Sunday, June 24, 2012 (redux)


Last night, when I called my father, among other things, he spoke about this person Jack (name changed not to protect identity, but I actually forgot what his name was, it was a little difficult to pronounce - hehehe. So I'm going with a name which would fit almost any American face. Ok, I'm seriously hoping no American is reading this post - and even if he is, he'd be large hearted enough to laugh it away. I digress. What was I saying? Oh yeah, my dad. He was speaking about this guy, Jack, who he knew more than 3 - 4 decades ago, when he'd (my father) gone there for a scientific convention. They'd hit it off almost instantly, though he was several years older to my father, and thereon began a beautiful friendship spanning the seven seas, to use the archetypal expression, and also several years. And what exactly brought about this discussion? Well, you see, yesterday happened to be that person's birthday. And my dad was laughing that had he still been around, he'd have had absolutely no problem reaching him. An email, or a comment left on his Facebook page, and that's it. The wish would've reached him. And in the same breath he also added - "But I still would've preferred sending him a card."

My dad got onto the Facebook bandwagon a little late in the day, and I'm still not sure if he's enjoying the ride. He'd once joked that 'bandwagon' was the right expression because he still felt it was a little bumpy for him. :)

Anyway, the whole discussion about Jack brought back my memories about a post I'd written here a few years back. I'm re-posting it here. Just felt like.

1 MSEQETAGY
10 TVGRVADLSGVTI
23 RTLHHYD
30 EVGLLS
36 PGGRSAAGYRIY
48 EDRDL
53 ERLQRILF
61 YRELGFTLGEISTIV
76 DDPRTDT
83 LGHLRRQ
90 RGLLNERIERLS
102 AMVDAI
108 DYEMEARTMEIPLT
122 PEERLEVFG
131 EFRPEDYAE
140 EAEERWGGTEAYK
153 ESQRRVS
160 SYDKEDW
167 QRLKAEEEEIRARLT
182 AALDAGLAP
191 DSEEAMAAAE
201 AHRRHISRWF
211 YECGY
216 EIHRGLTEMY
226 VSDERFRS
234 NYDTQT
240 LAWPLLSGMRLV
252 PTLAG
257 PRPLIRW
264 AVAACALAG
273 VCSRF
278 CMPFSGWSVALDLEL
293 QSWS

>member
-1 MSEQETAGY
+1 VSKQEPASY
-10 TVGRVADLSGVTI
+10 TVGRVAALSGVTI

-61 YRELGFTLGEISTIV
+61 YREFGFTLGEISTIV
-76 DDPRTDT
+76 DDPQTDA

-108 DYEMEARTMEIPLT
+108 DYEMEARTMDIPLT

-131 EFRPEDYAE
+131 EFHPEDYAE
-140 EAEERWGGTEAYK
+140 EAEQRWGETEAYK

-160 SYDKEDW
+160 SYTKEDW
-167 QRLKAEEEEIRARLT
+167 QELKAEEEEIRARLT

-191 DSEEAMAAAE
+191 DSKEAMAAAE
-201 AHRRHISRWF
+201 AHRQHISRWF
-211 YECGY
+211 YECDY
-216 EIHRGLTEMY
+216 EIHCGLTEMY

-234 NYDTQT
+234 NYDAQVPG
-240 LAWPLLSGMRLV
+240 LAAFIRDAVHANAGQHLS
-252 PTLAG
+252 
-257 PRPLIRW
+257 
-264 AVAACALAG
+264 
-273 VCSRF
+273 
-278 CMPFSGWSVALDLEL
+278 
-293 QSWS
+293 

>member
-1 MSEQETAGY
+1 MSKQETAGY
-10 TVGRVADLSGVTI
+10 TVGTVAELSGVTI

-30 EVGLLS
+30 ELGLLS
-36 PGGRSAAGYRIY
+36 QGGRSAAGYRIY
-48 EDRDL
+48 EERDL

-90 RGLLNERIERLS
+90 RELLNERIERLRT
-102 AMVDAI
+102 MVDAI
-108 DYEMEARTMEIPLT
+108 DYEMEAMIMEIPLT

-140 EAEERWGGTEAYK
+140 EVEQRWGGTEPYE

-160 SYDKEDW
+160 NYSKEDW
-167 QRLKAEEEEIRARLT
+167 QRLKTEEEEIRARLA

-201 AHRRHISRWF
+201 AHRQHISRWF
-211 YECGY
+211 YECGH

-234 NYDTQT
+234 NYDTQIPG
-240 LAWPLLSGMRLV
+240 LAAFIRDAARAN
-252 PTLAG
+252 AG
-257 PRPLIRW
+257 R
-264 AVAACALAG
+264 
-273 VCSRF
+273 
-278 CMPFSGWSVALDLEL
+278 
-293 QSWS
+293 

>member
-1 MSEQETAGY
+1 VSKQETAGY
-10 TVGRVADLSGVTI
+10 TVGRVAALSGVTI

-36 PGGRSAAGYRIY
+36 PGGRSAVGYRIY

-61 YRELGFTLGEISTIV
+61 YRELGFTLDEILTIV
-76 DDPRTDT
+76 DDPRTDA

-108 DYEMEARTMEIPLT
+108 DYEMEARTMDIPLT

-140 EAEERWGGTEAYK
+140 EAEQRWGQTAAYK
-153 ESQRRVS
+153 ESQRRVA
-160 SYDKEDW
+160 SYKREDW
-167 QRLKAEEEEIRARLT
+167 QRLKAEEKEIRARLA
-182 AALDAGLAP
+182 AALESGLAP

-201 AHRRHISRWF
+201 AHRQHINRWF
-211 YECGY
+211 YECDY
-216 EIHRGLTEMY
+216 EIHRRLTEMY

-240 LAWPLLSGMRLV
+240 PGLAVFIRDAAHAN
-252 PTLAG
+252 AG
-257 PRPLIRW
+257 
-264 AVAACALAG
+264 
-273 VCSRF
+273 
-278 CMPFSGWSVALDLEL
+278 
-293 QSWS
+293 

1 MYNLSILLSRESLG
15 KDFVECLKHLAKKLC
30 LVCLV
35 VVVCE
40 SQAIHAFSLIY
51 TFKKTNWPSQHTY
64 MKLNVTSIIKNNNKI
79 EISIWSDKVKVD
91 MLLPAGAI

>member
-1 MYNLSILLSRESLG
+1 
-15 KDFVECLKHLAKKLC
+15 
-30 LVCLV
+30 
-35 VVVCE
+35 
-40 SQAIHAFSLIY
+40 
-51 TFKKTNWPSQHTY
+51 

Back in those days when we didn't have email attachments with pictures of us and our family members grinning away those mega pixels taken on that 'smaller-than-my-palm' cyber-shots, when we didn't have messengers and skypes and what-have-yous, we had something that connected directly with our hearts: Picture post cards. You had this lovely sunset from somewhere, which you held lovingly in your fingers, and turned the card around to read even more lovingly, the scribbled letters of a friend, thousands of miles away. You probably received the card a month after the season shown in the card, but you didn't 'delete' the post card. You adorned it lovingly on your loving black n white TV, for the world to see, that you had a dear friend overseas who sent you lovely colorful picture post-cards.

My father was one such lucky person. And he received his card from a colleague who he'd befriended while on a trip abroad. He'd receive the cards every christmas and new year, sometimes even out of the blue...and read out the tiny, scrawly letter etched on the back of the card to us. Sometimes, he'd get a full letter in an envelope. The letter even smelled good! And we kids would pride at the fact that dad had an 'American' friend.

We received countless cards and letters, until one year they just stopped coming. Just like that. Stopped (much before the internet and emails...even STD calls). We spoke about it for a year or two and then carried on with life. One day, last year, we remembered this friend and wondered what would've made the guy stop writing.

"I guess, he passed away," my dad said quietly. I'm sure he'd even shed a teeny-weeny tear later when we were out of his sight.

In truth, this might really have been the case. Because he was the only person in that circle who my father knew. We didn't know his relatives, friends, common acquaintances, or whereabouts, we didn't know his changed address, if any (father tried writing to him years back, but the letters just returned to him).

Recently I even Googled him out for father, came up with a couple of close matches, but perished the thought, because of the age differences. I guess he really did pass away. But just think - at least for father, his very existence depended on just the cards and letters he wrote; the wishes he sent across the oceans.

Now, if only there was an email service to and from heaven...


Bikramjit said...